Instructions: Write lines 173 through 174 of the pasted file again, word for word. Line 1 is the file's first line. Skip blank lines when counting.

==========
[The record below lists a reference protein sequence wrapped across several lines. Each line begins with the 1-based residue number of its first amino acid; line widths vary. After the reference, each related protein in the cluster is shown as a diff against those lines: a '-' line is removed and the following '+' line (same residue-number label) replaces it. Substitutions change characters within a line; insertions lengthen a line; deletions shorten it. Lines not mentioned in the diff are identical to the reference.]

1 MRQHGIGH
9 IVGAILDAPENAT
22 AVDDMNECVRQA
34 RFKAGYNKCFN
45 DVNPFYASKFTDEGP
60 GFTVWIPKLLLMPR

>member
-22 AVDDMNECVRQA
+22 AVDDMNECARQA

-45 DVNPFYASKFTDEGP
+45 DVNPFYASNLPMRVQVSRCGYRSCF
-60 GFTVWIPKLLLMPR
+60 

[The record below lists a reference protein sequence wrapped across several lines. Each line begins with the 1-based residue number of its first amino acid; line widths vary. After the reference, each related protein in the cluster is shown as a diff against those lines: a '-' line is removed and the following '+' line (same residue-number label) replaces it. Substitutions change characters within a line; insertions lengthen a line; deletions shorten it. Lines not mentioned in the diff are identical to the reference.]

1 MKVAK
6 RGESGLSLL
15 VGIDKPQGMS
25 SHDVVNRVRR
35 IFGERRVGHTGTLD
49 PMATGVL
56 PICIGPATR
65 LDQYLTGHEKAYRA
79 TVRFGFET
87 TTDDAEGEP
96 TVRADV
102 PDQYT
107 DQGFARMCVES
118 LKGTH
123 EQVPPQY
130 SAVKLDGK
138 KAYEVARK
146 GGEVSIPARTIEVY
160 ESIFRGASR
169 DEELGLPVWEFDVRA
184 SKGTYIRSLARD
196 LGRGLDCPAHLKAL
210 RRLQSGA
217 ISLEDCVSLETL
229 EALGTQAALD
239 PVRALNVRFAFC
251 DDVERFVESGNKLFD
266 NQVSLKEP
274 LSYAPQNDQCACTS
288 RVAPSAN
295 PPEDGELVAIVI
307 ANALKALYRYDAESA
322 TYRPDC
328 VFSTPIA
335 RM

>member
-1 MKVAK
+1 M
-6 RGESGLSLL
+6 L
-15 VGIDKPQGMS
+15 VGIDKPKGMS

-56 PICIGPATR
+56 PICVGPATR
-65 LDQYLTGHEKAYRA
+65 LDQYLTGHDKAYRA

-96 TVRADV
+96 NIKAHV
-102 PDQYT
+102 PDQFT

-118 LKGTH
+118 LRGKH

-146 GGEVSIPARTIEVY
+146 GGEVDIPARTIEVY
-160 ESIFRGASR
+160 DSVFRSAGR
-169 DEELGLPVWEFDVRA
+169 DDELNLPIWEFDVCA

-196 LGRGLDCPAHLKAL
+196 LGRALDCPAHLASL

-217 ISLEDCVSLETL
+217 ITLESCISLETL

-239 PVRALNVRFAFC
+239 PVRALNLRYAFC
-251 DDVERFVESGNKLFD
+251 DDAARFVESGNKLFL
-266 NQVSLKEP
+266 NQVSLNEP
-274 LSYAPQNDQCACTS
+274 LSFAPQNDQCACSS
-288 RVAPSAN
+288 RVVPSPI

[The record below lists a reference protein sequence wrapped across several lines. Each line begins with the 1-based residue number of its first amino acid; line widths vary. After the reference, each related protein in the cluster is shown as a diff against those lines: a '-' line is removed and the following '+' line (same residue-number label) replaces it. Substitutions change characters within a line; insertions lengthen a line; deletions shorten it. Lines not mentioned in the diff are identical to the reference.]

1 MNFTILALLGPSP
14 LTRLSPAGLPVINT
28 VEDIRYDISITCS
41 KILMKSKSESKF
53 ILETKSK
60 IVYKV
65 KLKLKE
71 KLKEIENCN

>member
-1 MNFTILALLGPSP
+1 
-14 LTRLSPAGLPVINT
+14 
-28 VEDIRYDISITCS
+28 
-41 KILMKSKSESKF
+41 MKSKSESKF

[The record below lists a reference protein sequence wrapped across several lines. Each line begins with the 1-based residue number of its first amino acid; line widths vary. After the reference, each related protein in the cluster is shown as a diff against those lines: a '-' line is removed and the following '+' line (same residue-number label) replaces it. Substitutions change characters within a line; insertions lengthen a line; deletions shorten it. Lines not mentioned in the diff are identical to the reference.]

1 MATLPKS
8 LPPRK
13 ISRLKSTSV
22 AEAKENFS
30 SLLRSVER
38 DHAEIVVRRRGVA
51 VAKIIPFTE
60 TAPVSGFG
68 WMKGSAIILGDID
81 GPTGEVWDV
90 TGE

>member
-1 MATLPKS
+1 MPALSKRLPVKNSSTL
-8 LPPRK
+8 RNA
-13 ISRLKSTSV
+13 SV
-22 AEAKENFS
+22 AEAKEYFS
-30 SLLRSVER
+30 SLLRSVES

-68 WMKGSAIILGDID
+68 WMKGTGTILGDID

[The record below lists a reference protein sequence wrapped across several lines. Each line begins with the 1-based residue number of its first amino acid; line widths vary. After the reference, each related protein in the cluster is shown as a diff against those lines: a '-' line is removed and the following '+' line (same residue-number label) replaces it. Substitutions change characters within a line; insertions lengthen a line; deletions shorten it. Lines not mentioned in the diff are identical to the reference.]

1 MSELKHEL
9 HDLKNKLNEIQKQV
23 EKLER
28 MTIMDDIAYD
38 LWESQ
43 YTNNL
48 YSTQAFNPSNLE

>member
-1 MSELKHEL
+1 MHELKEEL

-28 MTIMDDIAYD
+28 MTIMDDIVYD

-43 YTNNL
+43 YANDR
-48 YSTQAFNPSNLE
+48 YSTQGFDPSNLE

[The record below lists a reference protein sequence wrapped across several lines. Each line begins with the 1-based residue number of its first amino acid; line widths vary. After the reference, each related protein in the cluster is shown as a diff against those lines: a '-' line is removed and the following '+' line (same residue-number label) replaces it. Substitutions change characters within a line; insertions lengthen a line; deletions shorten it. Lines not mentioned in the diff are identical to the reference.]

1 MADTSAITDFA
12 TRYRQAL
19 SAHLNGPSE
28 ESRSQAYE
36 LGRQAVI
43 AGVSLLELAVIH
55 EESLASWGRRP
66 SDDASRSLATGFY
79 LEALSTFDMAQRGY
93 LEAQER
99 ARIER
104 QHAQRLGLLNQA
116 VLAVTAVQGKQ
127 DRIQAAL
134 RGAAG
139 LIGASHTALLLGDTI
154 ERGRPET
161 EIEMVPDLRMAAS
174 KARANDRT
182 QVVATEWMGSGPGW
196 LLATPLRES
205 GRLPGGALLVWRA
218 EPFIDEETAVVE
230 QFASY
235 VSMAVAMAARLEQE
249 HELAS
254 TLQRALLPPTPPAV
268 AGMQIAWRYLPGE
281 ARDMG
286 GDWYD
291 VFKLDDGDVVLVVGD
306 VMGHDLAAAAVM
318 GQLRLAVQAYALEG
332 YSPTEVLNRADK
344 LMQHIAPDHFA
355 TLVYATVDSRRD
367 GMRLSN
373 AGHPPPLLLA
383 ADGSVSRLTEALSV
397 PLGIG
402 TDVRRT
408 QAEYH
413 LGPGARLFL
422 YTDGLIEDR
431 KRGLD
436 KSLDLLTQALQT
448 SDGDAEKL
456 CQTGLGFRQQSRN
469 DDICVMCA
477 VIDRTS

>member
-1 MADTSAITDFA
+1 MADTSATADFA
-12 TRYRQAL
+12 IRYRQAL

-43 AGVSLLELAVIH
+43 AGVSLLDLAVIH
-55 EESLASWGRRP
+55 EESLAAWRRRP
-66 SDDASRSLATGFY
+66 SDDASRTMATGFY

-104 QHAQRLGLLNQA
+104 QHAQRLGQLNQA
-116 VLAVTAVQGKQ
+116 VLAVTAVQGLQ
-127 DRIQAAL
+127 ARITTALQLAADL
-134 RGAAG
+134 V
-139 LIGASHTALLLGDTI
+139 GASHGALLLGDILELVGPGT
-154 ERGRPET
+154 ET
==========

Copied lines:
235 VSMAVAMAARLEQE
249 HELAS